264 Natchez Street, Merrill-Williams House
The dwelling at 264 Natchez Street is a large white two-story cottage, 1881, with side gable roof and ca. 1900 addition, full shed roof porch and two interior brick chimneys. The porch has two central white wood fluted columns and two corner columns with three white square columns on battered red brick bases. The main entrance is a single front door with transom and sidelights flanked on either side by tripartite double- hung bay windows. Second-story windows are four double-hung windows with black shutters. The dwelling has a concrete front porch with stone base with three steps leading up to house. (C)
In 1881, Moses Merrill built a large two-story residence at 264 Natchez Street. It appears that Moses Merrill was a former slave whose owner either gave or sold him the land on Natchez Street.
Upon becoming aged and unable to maintain the residence, he sold it to the A.N.C. Williams family in 1892.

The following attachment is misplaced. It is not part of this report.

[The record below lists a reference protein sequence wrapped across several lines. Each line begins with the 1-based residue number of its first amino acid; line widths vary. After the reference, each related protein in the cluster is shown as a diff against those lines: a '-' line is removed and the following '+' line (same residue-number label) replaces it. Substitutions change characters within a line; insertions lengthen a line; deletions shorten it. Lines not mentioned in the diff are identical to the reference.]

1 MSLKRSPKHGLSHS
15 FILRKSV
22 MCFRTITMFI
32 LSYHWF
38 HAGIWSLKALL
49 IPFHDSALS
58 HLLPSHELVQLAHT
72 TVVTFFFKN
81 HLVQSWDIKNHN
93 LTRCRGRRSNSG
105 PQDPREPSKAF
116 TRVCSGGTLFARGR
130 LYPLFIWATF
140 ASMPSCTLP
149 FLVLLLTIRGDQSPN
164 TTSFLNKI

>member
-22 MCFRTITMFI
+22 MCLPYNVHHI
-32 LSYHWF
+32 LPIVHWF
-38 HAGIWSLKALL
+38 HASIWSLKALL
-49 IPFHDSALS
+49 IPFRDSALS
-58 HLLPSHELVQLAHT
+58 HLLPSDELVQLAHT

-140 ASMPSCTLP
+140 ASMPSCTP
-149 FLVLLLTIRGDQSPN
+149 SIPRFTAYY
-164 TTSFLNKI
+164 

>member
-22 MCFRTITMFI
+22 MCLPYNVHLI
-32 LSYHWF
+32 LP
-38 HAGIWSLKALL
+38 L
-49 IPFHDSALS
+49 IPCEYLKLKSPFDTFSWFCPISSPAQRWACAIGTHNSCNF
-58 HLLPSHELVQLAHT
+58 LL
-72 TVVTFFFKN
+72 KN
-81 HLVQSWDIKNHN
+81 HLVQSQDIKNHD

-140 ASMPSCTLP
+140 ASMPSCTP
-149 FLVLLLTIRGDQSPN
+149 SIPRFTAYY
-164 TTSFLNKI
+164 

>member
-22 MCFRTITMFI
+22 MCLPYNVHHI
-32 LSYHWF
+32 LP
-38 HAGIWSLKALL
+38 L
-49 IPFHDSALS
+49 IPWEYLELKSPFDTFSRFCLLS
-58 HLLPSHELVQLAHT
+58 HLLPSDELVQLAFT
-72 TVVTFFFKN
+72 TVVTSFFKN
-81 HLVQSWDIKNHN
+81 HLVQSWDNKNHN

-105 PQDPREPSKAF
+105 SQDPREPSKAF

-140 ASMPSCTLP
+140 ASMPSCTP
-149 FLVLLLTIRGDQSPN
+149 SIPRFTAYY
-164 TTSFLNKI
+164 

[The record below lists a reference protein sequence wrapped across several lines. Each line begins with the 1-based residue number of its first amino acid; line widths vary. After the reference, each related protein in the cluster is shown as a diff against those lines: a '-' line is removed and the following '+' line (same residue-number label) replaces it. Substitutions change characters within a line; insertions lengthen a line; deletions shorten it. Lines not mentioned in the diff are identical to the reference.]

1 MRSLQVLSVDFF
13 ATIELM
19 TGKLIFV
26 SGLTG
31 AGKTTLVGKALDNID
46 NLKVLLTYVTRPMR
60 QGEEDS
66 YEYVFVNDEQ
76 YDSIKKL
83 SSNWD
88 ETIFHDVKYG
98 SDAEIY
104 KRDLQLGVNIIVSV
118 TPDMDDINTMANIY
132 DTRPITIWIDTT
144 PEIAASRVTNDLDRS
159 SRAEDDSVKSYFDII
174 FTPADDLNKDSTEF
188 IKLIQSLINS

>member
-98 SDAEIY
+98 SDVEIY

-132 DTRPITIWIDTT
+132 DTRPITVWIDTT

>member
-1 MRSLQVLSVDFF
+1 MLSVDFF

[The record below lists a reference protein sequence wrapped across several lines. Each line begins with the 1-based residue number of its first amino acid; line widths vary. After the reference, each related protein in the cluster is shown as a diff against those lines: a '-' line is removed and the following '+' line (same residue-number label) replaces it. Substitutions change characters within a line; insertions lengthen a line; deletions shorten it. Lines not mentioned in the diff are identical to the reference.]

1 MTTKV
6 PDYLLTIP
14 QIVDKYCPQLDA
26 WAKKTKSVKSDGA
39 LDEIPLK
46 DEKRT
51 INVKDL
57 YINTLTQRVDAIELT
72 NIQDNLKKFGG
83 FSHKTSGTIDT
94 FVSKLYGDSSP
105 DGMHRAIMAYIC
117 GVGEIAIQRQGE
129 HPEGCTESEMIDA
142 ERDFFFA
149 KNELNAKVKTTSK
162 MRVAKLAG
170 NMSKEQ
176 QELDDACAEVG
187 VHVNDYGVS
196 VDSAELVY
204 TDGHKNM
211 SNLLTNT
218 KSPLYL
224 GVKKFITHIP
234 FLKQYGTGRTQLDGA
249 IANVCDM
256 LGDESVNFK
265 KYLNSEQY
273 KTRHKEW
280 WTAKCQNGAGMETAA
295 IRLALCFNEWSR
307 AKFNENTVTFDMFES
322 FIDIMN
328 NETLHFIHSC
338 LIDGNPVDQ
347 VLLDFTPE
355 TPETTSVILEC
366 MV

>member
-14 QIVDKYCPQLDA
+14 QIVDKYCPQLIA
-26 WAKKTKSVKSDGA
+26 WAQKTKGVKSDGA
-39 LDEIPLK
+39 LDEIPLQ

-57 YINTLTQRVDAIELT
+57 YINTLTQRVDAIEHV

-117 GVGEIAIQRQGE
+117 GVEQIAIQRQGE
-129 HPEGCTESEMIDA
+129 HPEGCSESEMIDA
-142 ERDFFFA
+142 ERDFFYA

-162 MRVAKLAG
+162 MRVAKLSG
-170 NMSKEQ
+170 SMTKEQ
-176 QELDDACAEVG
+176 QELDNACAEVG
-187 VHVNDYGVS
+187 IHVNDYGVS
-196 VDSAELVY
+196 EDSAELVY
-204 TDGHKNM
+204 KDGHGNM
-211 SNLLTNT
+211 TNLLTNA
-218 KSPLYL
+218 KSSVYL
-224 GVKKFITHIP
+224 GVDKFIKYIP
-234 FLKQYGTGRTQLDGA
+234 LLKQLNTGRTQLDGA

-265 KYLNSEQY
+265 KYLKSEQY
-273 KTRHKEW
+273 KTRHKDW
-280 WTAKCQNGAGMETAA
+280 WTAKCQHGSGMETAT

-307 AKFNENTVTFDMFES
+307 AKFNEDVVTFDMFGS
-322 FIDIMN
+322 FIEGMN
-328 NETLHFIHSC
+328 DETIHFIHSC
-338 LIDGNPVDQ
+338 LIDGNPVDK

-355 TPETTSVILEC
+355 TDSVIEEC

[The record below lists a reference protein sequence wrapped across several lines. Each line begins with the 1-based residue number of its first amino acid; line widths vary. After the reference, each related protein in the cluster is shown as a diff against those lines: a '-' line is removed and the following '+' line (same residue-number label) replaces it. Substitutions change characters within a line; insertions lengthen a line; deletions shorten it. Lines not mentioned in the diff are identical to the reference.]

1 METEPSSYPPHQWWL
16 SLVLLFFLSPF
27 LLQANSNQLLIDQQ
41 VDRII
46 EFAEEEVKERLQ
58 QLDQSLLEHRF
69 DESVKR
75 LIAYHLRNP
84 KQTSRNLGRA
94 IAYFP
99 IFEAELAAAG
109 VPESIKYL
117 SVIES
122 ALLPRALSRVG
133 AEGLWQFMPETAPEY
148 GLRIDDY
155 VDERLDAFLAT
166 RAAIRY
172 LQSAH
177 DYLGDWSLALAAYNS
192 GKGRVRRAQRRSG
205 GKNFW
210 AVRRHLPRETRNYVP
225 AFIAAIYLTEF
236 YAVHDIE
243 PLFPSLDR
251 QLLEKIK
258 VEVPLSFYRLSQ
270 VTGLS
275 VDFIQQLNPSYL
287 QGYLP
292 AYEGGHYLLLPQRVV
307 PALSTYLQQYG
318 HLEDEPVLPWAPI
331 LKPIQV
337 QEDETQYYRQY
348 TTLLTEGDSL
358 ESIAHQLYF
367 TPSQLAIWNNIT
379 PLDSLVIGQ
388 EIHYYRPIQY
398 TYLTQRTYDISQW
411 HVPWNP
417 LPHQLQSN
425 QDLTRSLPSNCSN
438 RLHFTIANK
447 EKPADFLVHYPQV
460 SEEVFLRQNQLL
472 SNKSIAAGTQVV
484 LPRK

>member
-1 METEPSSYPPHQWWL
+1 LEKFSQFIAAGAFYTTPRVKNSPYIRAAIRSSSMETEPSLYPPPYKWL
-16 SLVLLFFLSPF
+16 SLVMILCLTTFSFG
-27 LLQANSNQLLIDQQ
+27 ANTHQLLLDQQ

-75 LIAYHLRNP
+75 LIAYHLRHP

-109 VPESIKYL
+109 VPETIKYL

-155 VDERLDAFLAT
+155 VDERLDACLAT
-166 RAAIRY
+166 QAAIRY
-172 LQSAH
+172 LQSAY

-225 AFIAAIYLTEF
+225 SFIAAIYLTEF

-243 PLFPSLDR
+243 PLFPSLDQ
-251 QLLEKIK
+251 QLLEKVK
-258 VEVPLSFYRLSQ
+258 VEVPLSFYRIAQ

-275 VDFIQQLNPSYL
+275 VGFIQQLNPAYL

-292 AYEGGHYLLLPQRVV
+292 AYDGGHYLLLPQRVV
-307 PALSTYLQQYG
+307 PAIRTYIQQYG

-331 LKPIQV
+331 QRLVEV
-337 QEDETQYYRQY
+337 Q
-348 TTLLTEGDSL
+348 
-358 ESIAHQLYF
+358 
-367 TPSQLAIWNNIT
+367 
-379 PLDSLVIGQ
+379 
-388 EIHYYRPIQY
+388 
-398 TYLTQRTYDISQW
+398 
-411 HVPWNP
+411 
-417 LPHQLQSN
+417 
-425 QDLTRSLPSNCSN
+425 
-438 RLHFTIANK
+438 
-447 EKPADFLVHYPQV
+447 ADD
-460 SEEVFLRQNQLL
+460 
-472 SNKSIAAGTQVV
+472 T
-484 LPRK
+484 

A.N.C. Williams was born into slavery in Williamson County in 1844 and was freed before the end of the Civil War. He was the first free black merchant to conduct business on Franklin's main square, successfully owning and managing stores in Franklin for sixty-three years. He began operating his first store on the public square in 1863, although the original location was destroyed during the battle of Franklin in 1864. His business occupied several locations before he finally purchased a building on upper Main Street on Franklin's downtown square. Both black and white customers openly frequented A.N.C. Williams' store, which was unusual for this time, and signified his elevated standing in the Franklin community as well as the Natchez Street district.6He is listed on the Pioneer Families of Williamson County, and is buried in Toussaint L'Ouverture County Cemetery, Franklin's historic African-American cemetery. A.N.C. Williams is significant for his contribution as a free black entrepreneur and businessman who assisted in the development of Franklin's post-Civil War downtown merchant base, as well as paving the way for additional African-American businesses to participate in Franklin's expanding economy.